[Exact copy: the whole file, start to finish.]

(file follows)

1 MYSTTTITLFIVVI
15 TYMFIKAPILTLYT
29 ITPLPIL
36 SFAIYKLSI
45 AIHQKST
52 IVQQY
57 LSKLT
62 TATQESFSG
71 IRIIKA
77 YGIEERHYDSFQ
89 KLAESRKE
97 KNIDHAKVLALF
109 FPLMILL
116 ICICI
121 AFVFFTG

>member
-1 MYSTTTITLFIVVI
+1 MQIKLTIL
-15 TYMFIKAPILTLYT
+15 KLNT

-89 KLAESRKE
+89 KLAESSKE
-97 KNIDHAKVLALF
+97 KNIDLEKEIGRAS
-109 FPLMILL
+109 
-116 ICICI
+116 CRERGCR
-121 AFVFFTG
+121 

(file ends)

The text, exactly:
1 MYSTTTITLFIVVI
15 TYMFIKAPILTLYT
29 ITPLPIL
36 SFAIYKLSI
45 AIHQKST
52 IVQQY
57 LSKLT
62 TATQESFSG
71 IRIIKA
77 YGIEERHYDSFQ
89 KLAESRKE
97 KNIDHAKVLALF
109 FPLMILL
116 ICICI
121 AFVFFTG

>member
-1 MYSTTTITLFIVVI
+1 MQIKLTIL
-15 TYMFIKAPILTLYT
+15 KLNT

-89 KLAESRKE
+89 KLAESSKE
-97 KNIDHAKVLALF
+97 KNIDLEKEIGRAS
-109 FPLMILL
+109 
-116 ICICI
+116 CRERGCR
-121 AFVFFTG
+121 